Accounting for not-for-profit organisations

Not-for-profit organisations

Not-for-profit organisations are those whose main objective is not profit maximisation.

Rather, these organisations have social or environmental objectives that are meant to improve the general welfare. For example, a sports club is a non-profit organisation as it mainly exists to provide recreational services to its members.

A not-for-profit (NFP) or not-for-loss (NFL) organization is an organization that uses surplus revenues to improve and promote its mission rather than distributing them as profit or dividends. The terms nonprofit and not-for-profit are often used interchangeably.

While the similarities among NPOs in terms of a continuing focus on social benefit and development are commonly recognized, in theory, and in legal definitions, the distinction goes further than just having a non–commercial orientation.

Not-for-profits play a critical role in providing vital services and social support to society. They work with governments and other groups to create and maintain social and political structures.

Financial Statements of Not-for-profit organisations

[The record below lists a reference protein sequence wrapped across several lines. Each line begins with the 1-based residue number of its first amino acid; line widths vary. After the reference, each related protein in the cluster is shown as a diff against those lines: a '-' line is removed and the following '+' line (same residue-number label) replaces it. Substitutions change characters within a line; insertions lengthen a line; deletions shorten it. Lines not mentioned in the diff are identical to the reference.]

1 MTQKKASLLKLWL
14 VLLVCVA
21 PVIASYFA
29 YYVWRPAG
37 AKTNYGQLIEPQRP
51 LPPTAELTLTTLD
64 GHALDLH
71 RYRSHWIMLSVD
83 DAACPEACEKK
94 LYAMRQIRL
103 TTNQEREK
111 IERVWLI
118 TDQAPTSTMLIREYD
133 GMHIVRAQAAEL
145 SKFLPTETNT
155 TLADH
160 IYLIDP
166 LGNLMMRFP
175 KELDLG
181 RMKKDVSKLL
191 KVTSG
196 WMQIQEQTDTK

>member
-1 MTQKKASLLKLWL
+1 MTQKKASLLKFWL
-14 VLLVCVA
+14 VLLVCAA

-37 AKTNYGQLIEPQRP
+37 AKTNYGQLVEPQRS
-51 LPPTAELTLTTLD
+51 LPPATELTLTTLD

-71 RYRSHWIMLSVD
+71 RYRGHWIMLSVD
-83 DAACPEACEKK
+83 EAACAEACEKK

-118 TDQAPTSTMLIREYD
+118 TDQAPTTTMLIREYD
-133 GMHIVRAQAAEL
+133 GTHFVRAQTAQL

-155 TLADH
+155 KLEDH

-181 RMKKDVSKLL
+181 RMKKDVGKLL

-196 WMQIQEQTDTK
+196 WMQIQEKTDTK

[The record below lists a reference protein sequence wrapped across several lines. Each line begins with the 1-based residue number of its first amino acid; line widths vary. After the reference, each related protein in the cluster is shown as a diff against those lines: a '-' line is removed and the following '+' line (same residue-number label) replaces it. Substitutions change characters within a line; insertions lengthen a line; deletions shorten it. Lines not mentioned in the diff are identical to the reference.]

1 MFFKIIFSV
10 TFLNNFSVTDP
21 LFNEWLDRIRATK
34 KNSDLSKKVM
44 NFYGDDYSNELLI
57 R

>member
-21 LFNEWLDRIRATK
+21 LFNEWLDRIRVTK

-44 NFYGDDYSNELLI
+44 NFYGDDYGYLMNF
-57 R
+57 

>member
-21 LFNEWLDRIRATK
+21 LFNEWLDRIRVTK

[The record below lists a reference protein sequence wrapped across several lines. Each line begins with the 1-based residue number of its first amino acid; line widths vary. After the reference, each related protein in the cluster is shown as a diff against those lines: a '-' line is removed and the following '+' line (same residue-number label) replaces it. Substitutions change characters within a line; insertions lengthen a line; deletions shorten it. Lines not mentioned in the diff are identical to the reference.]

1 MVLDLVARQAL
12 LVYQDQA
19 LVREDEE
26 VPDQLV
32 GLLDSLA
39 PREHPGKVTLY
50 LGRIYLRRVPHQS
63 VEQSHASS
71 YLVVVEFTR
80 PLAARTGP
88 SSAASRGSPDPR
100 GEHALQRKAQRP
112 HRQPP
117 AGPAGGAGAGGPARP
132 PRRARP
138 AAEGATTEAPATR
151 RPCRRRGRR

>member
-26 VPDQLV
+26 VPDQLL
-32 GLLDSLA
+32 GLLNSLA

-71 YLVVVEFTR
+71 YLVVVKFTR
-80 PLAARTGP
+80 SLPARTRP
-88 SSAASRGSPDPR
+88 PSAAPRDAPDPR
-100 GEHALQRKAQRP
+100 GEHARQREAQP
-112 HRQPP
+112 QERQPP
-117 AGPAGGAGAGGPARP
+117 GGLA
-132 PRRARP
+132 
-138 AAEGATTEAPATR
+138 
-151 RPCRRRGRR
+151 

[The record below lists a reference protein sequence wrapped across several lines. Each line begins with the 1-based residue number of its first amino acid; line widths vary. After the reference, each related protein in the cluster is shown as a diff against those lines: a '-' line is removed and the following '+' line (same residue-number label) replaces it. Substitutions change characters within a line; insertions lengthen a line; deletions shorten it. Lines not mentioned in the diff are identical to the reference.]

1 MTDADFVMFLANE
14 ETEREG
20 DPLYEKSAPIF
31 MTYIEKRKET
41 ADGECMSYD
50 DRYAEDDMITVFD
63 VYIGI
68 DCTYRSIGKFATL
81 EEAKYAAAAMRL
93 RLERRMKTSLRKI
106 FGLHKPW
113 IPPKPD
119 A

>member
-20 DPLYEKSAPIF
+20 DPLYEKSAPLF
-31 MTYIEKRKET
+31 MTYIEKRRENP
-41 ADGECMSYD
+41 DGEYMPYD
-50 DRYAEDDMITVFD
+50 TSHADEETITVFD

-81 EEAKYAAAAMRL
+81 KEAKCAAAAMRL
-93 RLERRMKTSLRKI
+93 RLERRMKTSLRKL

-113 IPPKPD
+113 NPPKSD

The financial statements of a non-profit organisation are quite different from that of a for-profit business. Since their primary objective is not to earn profits, they do not need to prepare a profit & loss account.

There are two main differences between the financial statements:

Receipts and payments account

The receipts and payments account is a summary of a non-profit or non-trading entity’s receipts and payments for a certain time, often annually. Due to the fact that these receipts and payments are derived from cash book transactions, the receipts and payments account is seen as a condensed version of the cash book.

Because it is a real account, it may record receipts and payments for the future or prior year as well. Establishing a receipt and payment account is essential (but insufficient) for the establishment of an income and spending account.

Income and expenditure account

All accrual-based transactions are recorded in an income and expenditure account. The account is organised in a way that is similar to the income statement. The first section is the income section, which may include items like subscriptions and ticket sales. The following section is the expenditure section, which may include items like repairs and administration expenses.

The total expenditure is subtracted from the total income to obtain a resultant figure. If this figure is positive, the organisation has a surplus. If it is negative, the organisation has a deficit.

Statement of financial position

The statement of financial position (or the balance sheet) for non-profit organisations has one crucial difference: instead of capital, it has an accumulated fund.

Accumulated fund = Assets – Liabilities

This fund is the total amount of liquid and non-liquid cash that the organisation has at its disposal.

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